Cross-Cultural Invariances in the Architecture of Shame

Proceedings of the National Academy of Sciences of the United States of America Vol/Iss. 155 (39) National Academy of Sciences Washington, D.C Published In Pages: 9702-9707
By Sznycer, Daniel, Xygalatas, Dimitris, Agey, Elizabeth, Alami, Sarah, An, Xiao-Fen, Ananyeva, Kristina I., Atkinson, Quentin D., Broitman, Bernardo R., Conte, Thomas J., Flores, Carola, Fukushima, Shintaro, Hitokoto, Hidefumi, Kharitonov, Alexander N. , Onyishi, Charity N. , Onyishi, Ike E. , Romero, Pedro P. , Schrock, Joshua M., Snodgrass, J. Josh, Sugiyama, Lawrence S., Takemura, Kosuke, Townsend, Cathryn, Zhuang, Jin-Ying, Aktipis, C. Athena, Cronk, Lee, Cosmides, Leda, Tooby, John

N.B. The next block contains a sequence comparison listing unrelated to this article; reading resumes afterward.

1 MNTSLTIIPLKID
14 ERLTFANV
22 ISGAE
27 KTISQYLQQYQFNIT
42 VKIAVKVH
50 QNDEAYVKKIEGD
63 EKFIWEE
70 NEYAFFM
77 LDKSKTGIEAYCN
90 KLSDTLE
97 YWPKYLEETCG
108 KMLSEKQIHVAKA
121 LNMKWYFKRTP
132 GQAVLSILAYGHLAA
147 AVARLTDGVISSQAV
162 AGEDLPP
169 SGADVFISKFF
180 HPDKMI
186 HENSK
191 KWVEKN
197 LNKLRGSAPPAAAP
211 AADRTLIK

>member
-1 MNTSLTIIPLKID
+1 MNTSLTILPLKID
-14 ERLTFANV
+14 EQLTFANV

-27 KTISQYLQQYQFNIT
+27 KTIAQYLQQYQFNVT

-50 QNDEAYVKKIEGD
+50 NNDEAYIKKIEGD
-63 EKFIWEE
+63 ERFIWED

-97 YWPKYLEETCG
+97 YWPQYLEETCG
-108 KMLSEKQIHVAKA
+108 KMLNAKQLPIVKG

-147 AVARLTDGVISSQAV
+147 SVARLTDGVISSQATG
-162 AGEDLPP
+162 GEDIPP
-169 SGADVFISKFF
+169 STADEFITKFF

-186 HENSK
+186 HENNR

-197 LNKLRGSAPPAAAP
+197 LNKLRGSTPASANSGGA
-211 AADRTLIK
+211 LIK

This study looks at the possibility of a universal system of social valuation by examining the correlation between shame and devaluation. Researchers conducted an experiment among 899 participants from 15 communities of high cultural variation in order to test if similar relationships between shame and devaluation exist independently of cultural contact or cultural evolution. The findings reveal that shame and devaluation are closely linked both between individuals and members of a local audience, as well as cross-culturally.


The term devaluation in this study was used to quantify negative perceptions of individuals on a scale from 1 (would not view negatively) to 4 (would view them very negatively). doi:


Sample Used Coded Data Comment
Researcher's own

Documents and Hypotheses Filed By:matthew.g.roth abbe.mccarter anj.droe